In a prehistoric version of "the chicken or the egg" question, researchers have long debated which animal group came first. A traditional view pegs sponges—marine creatures that look more like rocks or corals—as our ancient ancestors.
But a new genetic study is stirring the waters, suggesting comb jellies, gelatinous marine animals that look similar to jellyfish, are actually the first animals to have evolved over 600 million years ago.
While an argument over ancient ancestry may seem academic, it's an important question to answer because it influences how researchers think about the nature of animal evolution, said study co-author Andy Baxevanis, a geneticist at the National Human Genome Research Institute in Bethesda, Maryland.
Sponges are simple creatures, lacking muscles or a nervous system, he said, while comb jellies have both. (See a video on how comb jellies hunt.)
"There's been this long-standing tenet in evolutionary biology," Baxevanis explained, that once evolution led to "some kind of complex cell type—like musculature or an eye—you wouldn't lose it."
That's because keeping muscles or a nervous system would be a survival advantage.
But if comb jellies did in fact come before the simpler sponges, that view would be turned upside down, suggesting instead that animals started off with genes for complex biology and some groups then lost them over time.
A Complete Sequence
Baxevanis and colleagues came to this conclusion after producing the first complete genome sequence of a comb jelly using a species called the sea walnut (Mnemiopsis leidyi).
Of the four ancient animal groups in contention for the title of first animal ancestor—sponges, comb jellies, jellyfish, and a group called the placozoa—only the comb jellies lacked a complete genome sequence from one of its members. (See jellyfish pictures.)
Complete genome sequences are important when trying to compare relationships between groups of organisms.
When Baxevanis and colleagues started their project, they were mainly interested in producing that comb jelly genome sequence and filling the gap in the data.
But when they plugged their genome into a computer program that helps researchers determine the evolutionary relationships between organisms—a field of study called phylogenetics—they were in for a shock.
Although their model came up with several possible scenarios for how comb jellies were related to all the other animal groups, some of the most likely scenarios put the gelatinous animals at the base of the animal family tree. (See video of the blood belly comb jelly.)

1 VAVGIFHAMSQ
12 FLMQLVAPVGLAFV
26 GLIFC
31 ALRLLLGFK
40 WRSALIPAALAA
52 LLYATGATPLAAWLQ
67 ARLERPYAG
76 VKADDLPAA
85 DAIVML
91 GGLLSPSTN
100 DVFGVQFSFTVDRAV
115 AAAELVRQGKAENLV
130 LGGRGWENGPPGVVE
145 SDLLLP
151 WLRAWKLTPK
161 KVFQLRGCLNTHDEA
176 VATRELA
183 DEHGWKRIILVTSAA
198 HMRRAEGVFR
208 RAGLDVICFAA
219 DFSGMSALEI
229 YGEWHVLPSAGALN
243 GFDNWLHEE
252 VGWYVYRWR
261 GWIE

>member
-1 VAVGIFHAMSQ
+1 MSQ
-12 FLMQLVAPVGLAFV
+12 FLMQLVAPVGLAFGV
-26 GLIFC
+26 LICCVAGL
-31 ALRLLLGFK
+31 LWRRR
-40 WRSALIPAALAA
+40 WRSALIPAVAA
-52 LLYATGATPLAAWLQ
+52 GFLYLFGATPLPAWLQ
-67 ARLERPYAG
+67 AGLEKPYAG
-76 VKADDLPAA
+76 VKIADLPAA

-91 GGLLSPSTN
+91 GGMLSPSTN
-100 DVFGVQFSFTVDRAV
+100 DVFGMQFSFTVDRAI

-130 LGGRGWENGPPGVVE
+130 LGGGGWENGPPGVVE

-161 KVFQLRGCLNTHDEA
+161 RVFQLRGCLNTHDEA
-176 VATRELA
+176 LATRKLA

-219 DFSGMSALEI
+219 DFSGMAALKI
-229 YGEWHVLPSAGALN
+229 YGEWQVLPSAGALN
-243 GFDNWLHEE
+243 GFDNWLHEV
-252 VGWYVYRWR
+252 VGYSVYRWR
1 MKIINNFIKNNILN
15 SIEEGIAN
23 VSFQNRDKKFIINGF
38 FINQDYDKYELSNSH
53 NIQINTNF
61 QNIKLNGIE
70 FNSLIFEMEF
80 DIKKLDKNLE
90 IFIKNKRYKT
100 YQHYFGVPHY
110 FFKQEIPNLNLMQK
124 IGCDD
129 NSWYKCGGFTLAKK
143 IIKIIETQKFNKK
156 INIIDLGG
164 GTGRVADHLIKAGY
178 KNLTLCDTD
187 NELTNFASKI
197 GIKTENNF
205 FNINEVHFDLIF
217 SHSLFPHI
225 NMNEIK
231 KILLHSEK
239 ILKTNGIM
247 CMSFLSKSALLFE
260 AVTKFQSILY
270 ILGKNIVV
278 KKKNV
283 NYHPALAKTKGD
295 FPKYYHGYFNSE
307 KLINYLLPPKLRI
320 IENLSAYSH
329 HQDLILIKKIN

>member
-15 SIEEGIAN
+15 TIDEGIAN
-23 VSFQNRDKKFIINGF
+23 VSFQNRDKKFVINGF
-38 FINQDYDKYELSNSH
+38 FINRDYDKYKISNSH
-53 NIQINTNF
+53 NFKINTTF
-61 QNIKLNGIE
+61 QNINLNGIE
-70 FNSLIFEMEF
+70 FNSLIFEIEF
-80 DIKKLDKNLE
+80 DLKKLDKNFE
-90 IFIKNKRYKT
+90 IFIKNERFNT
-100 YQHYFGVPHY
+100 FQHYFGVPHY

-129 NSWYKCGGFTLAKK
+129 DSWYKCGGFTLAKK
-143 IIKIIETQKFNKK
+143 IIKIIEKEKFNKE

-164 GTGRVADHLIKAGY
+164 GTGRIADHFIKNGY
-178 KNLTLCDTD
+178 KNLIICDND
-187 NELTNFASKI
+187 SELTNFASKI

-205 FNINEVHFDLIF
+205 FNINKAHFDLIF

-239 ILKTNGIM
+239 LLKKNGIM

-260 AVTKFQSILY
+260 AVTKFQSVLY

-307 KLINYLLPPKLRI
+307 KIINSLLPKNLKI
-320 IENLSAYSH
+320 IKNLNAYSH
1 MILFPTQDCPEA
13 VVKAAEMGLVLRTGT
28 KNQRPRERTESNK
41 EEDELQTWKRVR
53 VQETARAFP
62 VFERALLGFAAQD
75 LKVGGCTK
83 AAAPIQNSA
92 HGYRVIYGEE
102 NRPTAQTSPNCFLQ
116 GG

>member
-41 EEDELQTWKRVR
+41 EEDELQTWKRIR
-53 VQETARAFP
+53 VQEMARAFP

"The deepest evolutionary split [about 600 million years ago] involved the comb jellies splitting off from the rest of the animals," said Baxevanis. He and his colleagues reported their findings today in the journal Science.
Stirring the Pot
The new study has caused quite a stir among experts in the field.
A study in 2008 first suggested comb jellies were the ancestral group to all other animals, said Mansi Srivastava, an evolutionary developmental biologist at the Massachusetts Institute of Technology in Cambridge.
"That was pretty shocking to the community," said Srivastava, who was not involved in either study. "A lot of people didn't believe the results."
The problem was that fast-evolving genomes like the ones in comb jellies could sometimes trip up the computer programs used to help determine evolutionary relationships, she explained.
That would result in some groups getting lumped together with other organisms they weren't necessarily related to.
"Some people thought the 2008 paper was the result of this," Srivastava said, "and with more analysis, we could answer this question."
That's where the current Science study comes in: The authors provided more data by sequencing a complete comb jelly genome, enabling researchers to take another run at the "who first" question.
But Srivastava and others are still hesitant about the study's claims that comb jellies are indeed the ancestors to animals.
One of the issues has to do with timing, said Hervé Philippe, a researcher with the National Center for Scientific Research in Moulis, France.
"You have to look over the history of organisms that occurred more than 600 million years ago," said Philippe, who was not involved in the current study.
A lot of mutations can happen over hundreds of millions of years, he explained. Separating out the earlier mutations in an ancestral group that gave rise to all the other animals from more recent genetic changes gets tricky.
Some of the methods Baxevanis and colleagues used in their analysis couldn't resolve more recent relationships between modern-day animal groups, said Philippe. "If you can't recognize recent events, it's unlikely that you'll recognize ancient events."
The study authors acknowledge that some of the evolutionary family trees they came up with leave the door open for more debate. Some still place the sponges as the ancestral group to animals.
But Baxevanis seems excited about the coming debate.
"We're being the troublemakers here," he said. When the study authors set out on this project, they didn't expect to get the results they did.
"I think it's a great example of not knowing where science is going to take you when you start," Baxevanis said.
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